ShareThis Page
Criminal justice reform advocate will speak at Pitt-Greensburg | TribLIVE.com
Westmoreland

Criminal justice reform advocate will speak at Pitt-Greensburg

Patrick Varine
| Friday, January 18, 2019 7:15 p.m
654865_web1_gtr-UPGshaka-012119
Submitted photo
Above, criminal justice reform advocate Shaka Senghor will speak on Wednesday, Jan. 23, at 7 p.m. at the University of Pittsburgh at Greensburg.

Criminal justice reform advocate and author Shaka Senghor will be the featured speaker Jan. 23 at the University of Pittsburgh at Greensburg.

Senghor is a best-selling author and award recipient for his work in advocating for prison reform and addressing the negative effects of the prison-industrial complex. He is also president of the group #BeyondPrisons, an initiative designed to highlight the voices and experience of those impacted by the criminal justice system.

Senghor served a 19-year prison sentence in Michigan that included more than five years in solitary confinement after being convicted of second-degree murder.

Senghor’s memoir, “Writing My Wrongs,” was inspired by a letter he received from his then-1o-year-old son, asking why he was in prison and hoping they would be reunited someday.

The book was released in March 2016 and debuted on bestseller lists in both the New York Times and Washington Post.

“I spent my time reading and writing, using books to free my mind and expand my thinking,” Senghor writes on his website. “I clung to words — my own and others — as I pulled myself out of the anger that led me to prison and kept me from reaching my full potential.”

Senghor’s TED Talk, which he delivered at TED’s 30th Anniversary Conference, has been viewed more than 1.3 million times.

His appearance at Pitt-Greensburg, supported in part by a Title III SIP supplemental grant award, is part of a campus initiative to further prepare students to discuss controversial issues, especially in settings that include individuals with opposing points of view.

The initiative’s ultimate goal is to provide a place for students to learn and talk about new and different ideas, practice civil discourse and understand that disagreement can be constructive, campus officials said.

Senghor’s presentation will be at 7 p.m. in the Mary Lou Campana Chapel and Lecture Center on the Pitt-Greensburg campus, 150 Finoli Drive in Greensburg. Copies of “Writing My Wrongs” will be available after the presentation.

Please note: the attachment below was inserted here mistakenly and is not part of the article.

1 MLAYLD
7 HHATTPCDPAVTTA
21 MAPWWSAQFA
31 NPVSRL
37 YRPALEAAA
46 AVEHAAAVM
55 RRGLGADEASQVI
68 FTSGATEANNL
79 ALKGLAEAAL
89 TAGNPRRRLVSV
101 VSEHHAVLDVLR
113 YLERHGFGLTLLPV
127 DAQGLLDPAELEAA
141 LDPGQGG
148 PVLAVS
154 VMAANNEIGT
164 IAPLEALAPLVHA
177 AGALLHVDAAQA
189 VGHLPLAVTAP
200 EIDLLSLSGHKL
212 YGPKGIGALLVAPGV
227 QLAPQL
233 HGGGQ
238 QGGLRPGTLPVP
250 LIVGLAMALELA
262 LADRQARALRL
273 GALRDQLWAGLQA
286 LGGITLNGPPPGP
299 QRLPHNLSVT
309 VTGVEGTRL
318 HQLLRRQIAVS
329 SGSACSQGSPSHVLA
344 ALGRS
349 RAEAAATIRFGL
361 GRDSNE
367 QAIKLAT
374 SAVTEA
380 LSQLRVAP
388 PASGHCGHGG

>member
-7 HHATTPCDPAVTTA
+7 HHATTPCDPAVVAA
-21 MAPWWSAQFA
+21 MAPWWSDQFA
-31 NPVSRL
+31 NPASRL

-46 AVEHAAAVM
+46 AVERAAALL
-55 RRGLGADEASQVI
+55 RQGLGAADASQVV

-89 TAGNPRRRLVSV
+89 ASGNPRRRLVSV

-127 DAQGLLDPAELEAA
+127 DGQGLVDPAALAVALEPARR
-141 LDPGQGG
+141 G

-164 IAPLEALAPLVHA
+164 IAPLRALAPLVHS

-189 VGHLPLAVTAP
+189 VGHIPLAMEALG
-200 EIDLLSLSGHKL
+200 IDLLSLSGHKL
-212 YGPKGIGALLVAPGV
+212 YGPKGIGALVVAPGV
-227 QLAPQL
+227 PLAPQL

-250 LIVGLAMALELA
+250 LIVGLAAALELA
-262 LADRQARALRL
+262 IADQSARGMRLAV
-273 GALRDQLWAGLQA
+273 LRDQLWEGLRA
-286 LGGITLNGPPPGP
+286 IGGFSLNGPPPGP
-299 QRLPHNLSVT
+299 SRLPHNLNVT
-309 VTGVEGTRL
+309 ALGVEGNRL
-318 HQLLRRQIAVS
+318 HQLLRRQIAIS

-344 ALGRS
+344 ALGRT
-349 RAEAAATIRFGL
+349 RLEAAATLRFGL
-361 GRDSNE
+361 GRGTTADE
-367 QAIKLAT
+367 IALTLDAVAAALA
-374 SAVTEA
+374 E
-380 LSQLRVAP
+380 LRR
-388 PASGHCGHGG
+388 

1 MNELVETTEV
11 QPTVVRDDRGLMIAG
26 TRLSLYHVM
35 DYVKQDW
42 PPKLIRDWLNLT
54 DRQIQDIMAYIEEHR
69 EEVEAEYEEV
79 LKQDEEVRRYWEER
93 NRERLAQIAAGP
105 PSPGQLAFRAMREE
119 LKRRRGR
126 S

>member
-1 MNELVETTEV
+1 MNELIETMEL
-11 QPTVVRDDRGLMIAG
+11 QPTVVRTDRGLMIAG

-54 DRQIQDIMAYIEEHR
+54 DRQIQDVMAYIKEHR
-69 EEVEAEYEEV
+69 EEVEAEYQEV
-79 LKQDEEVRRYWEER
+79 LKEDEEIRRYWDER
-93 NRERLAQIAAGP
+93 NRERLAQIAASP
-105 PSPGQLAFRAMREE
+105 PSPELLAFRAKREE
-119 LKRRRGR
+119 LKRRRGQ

For more, see ShakaSenghor.com.


Patrick Varine is a Tribune-Review staff writer. You can contact Patrick at 724-850-2862, pvarine@tribweb.com or via Twitter @MurrysvilleStar.


Patrick Varine is a Tribune-Review staff writer. You can contact Patrick at 412-871-8627, pvarine@tribweb.com or via Twitter .

Categories: News | Westmoreland
TribLIVE commenting policy

You are solely responsible for your comments and by using TribLive.com you agree to our Terms of Service.

We moderate comments. Our goal is to provide substantive commentary for a general readership. By screening submissions, we provide a space where readers can share intelligent and informed commentary that enhances the quality of our news and information.

While most comments will be posted if they are on-topic and not abusive, moderating decisions are subjective. We will make them as carefully and consistently as we can. Because of the volume of reader comments, we cannot review individual moderation decisions with readers.

We value thoughtful comments representing a range of views that make their point quickly and politely. We make an effort to protect discussions from repeated comments either by the same reader or different readers

We follow the same standards for taste as the daily newspaper. A few things we won't tolerate: personal attacks, obscenity, vulgarity, profanity (including expletives and letters followed by dashes), commercial promotion, impersonations, incoherence, proselytizing and SHOUTING. Don't include URLs to Web sites.

We do not edit comments. They are either approved or deleted. We reserve the right to edit a comment that is quoted or excerpted in an article. In this case, we may fix spelling and punctuation.

We welcome strong opinions and criticism of our work, but we don't want comments to become bogged down with discussions of our policies and we will moderate accordingly.

We appreciate it when readers and people quoted in articles or blog posts point out errors of fact or emphasis and will investigate all assertions. But these suggestions should be sent via e-mail. To avoid distracting other readers, we won't publish comments that suggest a correction. Instead, corrections will be made in a blog post or in an article.